Continued from My life Without WoW: Introduction
First of all, let me apologize in advance to most gamers out there for potentially giving your significant others (or loving mothers if you still live in the basement) some ammo against you. I just have to share this tidbit. After all, blogging is all about droning on ad nauseum about something you feel is earth shattering, but in reality is either completely obvious, or just plain irrelevant to everyone else in the world. Ain’t those intertubes grand? Well now that I’m through with WoW and have a fuckload of time on my hands, I can finally get all introspective in my own attention-whoring corner of the web…
“Its just a game”. Four little mono-syllabic words that when strung together in this order make me want to punch whoever said it right in the milk and cookies (unless it’s a lady, of course… I reserve swift box-kicks for them). I’m pretty confident that as a gamer, you know exactly where I’m coming from, and you’ve probably felt the same kind of ire towards a loved one at some point for having the gall to say something as ignorant as “It’s just a game…”
In order to work out exactly why this phrase causes my anger to burn with the fire of a thousand suns, I had to think back to my childhood, and where it all began.
I started playing games from the age of 7. I owned a Commodore VIC-20 and 64, a ColecoVision, and eventually a NES. Back in those days, I’d be enjoying a game or two, and when my mother would respond to my “one more level” requests with “Turn it off, it’s just a game…” I’d shrug my shoulders and comply. It’s true, they were just games after all. Then one day when I was 13, I went to see The Wizard in the theatre and suffered through 100 incredibly painful minutes of Fred Savage, just so I could get an exclusive first look at some small gameplay snippets of SMB3. I left the theatre that day with the following insight:
- The powerglove is awesome (Proven wrong shortly thereafter)
- SMB3 is going to be the single greatest game in the history of the world
- Fred Savage needs to die in a car fire
So I spent the next few months saving up my allowance, and on the day that SMB3 was released, I rushed to the store, picked up my copy, and RAN home like my ass was on fire. Finally I was about to see what all the hype was about. I spent a couple of blissful hours playing when my mother walked in the room. The conversation as I recall went a little something like this:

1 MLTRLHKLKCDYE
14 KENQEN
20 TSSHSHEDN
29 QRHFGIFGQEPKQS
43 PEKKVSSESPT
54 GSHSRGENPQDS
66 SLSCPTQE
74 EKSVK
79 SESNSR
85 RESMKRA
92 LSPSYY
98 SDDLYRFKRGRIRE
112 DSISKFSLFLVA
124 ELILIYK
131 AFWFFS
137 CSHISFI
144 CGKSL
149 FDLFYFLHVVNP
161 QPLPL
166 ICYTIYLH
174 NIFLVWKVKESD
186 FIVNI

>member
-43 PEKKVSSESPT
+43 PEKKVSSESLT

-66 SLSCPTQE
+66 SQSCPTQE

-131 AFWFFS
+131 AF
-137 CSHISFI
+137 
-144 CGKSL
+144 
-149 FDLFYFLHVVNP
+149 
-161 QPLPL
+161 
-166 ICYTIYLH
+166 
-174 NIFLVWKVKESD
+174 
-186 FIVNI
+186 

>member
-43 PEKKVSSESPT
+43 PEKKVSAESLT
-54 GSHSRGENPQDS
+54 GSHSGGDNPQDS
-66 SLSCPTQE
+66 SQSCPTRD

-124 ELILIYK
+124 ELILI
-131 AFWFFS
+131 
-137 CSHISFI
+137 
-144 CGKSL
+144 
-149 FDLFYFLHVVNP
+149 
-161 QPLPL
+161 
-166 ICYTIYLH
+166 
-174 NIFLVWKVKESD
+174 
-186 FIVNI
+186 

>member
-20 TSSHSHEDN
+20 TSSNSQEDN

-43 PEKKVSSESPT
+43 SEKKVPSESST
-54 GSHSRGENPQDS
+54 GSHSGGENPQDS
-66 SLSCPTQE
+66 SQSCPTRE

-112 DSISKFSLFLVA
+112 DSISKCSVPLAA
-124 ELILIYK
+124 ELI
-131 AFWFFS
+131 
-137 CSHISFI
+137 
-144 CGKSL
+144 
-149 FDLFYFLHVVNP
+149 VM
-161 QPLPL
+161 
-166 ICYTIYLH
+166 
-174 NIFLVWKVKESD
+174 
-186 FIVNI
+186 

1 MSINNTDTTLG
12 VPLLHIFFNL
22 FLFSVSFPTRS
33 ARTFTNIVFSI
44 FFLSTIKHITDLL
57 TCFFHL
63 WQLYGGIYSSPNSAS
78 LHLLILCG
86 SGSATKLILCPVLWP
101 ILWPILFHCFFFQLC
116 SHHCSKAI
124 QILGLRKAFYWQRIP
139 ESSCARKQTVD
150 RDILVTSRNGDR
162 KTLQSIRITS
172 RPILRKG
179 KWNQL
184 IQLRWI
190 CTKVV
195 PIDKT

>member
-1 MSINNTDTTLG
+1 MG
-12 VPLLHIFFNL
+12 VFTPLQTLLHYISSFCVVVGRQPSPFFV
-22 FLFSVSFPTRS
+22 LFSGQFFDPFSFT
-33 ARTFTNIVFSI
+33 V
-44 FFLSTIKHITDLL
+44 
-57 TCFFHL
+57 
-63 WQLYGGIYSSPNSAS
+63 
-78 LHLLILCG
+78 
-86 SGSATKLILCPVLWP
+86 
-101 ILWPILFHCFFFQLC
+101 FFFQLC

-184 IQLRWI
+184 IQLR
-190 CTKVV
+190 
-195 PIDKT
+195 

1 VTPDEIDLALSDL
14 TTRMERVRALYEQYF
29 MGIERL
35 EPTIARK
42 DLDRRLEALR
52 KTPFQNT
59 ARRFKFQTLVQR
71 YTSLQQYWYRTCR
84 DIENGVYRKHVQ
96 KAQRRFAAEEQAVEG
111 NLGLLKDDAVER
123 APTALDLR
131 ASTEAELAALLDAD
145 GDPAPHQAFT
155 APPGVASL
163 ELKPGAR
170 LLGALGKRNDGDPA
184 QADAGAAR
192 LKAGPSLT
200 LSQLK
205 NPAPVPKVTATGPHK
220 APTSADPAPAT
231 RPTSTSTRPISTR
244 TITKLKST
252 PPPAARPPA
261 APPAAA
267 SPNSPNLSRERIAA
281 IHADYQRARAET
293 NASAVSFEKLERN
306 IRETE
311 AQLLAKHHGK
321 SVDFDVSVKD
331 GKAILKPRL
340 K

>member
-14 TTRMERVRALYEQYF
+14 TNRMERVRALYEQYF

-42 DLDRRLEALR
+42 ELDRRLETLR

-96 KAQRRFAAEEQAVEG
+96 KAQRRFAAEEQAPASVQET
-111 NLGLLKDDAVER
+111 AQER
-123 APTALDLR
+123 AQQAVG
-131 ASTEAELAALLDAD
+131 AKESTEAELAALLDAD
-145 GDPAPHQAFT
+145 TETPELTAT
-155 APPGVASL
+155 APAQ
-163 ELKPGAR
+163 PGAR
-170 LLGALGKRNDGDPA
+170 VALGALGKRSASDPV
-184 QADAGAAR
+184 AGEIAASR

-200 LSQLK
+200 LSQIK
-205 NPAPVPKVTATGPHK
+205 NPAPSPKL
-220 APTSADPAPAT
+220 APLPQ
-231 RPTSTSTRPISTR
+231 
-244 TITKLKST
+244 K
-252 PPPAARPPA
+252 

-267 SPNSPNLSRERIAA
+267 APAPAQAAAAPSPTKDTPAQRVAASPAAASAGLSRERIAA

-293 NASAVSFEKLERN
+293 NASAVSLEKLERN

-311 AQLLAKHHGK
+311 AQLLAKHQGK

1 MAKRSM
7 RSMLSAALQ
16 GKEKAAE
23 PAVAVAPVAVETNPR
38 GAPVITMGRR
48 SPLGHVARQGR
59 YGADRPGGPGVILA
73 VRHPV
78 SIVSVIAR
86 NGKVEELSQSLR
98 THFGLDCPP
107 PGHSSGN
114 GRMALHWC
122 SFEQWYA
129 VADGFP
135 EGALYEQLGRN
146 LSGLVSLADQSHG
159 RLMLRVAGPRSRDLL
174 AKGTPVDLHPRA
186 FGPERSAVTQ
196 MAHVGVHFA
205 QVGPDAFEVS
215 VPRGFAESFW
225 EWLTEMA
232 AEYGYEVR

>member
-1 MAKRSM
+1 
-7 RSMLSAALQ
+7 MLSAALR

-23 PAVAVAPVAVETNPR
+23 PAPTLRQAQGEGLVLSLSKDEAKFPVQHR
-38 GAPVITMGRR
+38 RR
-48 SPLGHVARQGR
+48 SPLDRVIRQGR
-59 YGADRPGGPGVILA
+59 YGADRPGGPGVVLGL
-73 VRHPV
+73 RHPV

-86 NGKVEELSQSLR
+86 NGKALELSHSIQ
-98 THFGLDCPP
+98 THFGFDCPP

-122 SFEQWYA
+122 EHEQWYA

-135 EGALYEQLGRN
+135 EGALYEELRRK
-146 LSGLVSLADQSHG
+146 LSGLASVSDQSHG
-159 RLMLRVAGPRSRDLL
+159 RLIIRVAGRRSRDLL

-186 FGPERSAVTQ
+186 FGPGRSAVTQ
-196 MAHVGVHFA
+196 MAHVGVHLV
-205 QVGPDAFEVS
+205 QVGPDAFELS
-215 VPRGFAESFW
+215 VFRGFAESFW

Mom: “Honey, Dinner time.”
Me: “Not hungry, mom”
Mom: “Oh no you don’t… I made the food, you’ll eat it, now come along”
Me: “Can’t I just eat in front of the TV?”
Mom: “No, you can’t. Now turn it off. It’s just a game”
… It was around this time that I lost it.
Me: “Just a game… JUST A GAME?! Jumping Jesus fucking Christ on a pogo stick this is NOT just a game, This is Super Fucking Mario Bros 3! Look! Look at the screen! I’m a fucking RACCOON!”
To me it was more than just a game. It was something that I had spent weeks obsessing over. All I could do was count the days until its arrival and I could play it for hours on end. To have my moment of gamer nirvana interrupted by a request to spend “quality time” with family was a fucking sacrilege. To clarify, “quality time” with family usually amounted to sitting around, shovelling food in my mouth while listening to my parents gab about people I frankly didn’t give a shit about. “Oh, uncle Harry’s business is doing well? Whoopdee-doo!”
From that point forward, in my head the phrase “It’s just a game” was synonymous with “You should be doing something more productive”. As a child who’s dream job was working for a game developer, getting immersed in games WAS more productive. Oh sure… I know I overreacted, but think about it. I was 13. My life consisted of avoiding schoolwork, playing video games, and obsessing about tits and everything tit-related. It’s different now…
… or is it? With the introduction of online playable games (especially MMOs), the dynamic has changed radically. Massively multiplayer games added a dimension of social interaction that was previously impossible online outside of AOL chatrooms where every woman was actually a 300lb man who bought hand lotion and kleenex at Costco (Oh how I miss you nekkidpartygirl18). In this day and age, you actually play a game with (and against) real people scattered all around the globe. At any time of the day you can log in and witness people professing their love for everyone else’s mother, and Chuck Norris. It’s not just a matter of defeating the content of the game, but now you can’t be a fucking prick about it or else feel the wrath of your peers. This whole “People Needing People” concept is something I’ll be dealing with in my next editorial.
For now, however, I leave you MMO-widows with a challenge. Walk up to your loved one right at the apex of a large-scale raid, and just say “Turn it off. It’s just a game” … I suggest wearing body armor.
Although I adore games, I’ve never found myself in the clutches of many for extended periods of time. “It’s just a game.” is a common phrase to me as well. However, eventually with a bit of education, I was able to justify gaming as a medium just like TV and movies. Thus, I was able to free myself from the nagging.
hey effah, did i ever tell you how much i love you? in the most hetero of way ofcourse.
though a great topic of MMO’s you can bring up is the double sided coin of how they can bring out the worst and best of us.